Letter for people whose employers are pressurising them to endorse vaccines to others

Written by: Miri
February 8, 2021
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Dear [names],

I am writing to you in regards to the current Covid-19 vaccination programme, that several colleagues have indicated they are actively promoting to clients. I am concerned that such expectations may be placed upon me, too.

I would like to record formally and in writing that I am unwilling to participate in such promotional campaigns. I am not a medical professional, and therefore, I am not equipped or qualified to be advising the general public on whether they should or should not receive invasive, risky medical products (all medical products come with a degree of risk). The Government programme for compensating victims of vaccine damage indicates they are expecting considerable harm to occur from these vaccines, to the extent that they could leave recipients chronically and permanently disabled (1).

The "fast-tracked" nature of the vaccines means that, by definition, there is no data on long-term safety. Vaccine safety trials normally last years or decades. The trials for the coronavirus vaccines have lasted months.  I am not willing to make recommendations about such kinds of experimental therapies when we lack the information to know whether, ultimately, they may cause more harm than good. We may discover ten years from now that these vaccines have serious, life-altering effects, and I am not prepared to make a recommendation for a product that could have such an impact on recipients. Note that eminent authorities in vaccine science have issued stark warnings about the inherent dangers of accelerating the development of vaccines - coronavirus vaccines in particular (2).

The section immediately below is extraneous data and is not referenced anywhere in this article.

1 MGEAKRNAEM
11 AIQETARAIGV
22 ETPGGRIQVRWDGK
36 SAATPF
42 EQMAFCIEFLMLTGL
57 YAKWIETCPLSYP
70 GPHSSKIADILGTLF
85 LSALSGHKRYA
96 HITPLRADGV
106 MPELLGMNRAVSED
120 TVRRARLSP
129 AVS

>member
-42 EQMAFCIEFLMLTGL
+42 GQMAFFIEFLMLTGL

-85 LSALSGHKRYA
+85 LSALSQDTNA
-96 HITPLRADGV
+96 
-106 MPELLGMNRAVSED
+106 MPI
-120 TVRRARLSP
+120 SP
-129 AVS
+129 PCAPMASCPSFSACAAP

However: even if the data around long-term safety and efficacy was more robust, I would still be unwilling to offer medical advice to others. I have no experience or qualifications in healthcare, and I am certainly not familiar with the private medical histories of clients. Therefore, it would be completely unethical and inappropriate for me to issue them with medical advice.

I would like to receive your assurance that I will not be expected to promote or endorse any medical treatments to clients as part of my role, and that [company name] accepts that the people best qualified to give authoritative healthcare advice are healthcare professionals. If colleagues wish to continue to dispense medical advice, it may be wise and potentially legally required to add the disclaimer that they are not medically qualified and that their opinions should not be taken as a substitute for advice from a qualified professional.

Yours sincerely,



(1) https://www.gov.uk/vaccine-damage-payment/eligibility

(2) https://www.reuters.com/article/uk-health-coronavirus-vaccines-insight/as-pressure-for-coronavirus-vaccine-mounts-scientists-debate-risks-of-accelerated-testing-idUKKBN20Y1I1?edition-redirect=uk

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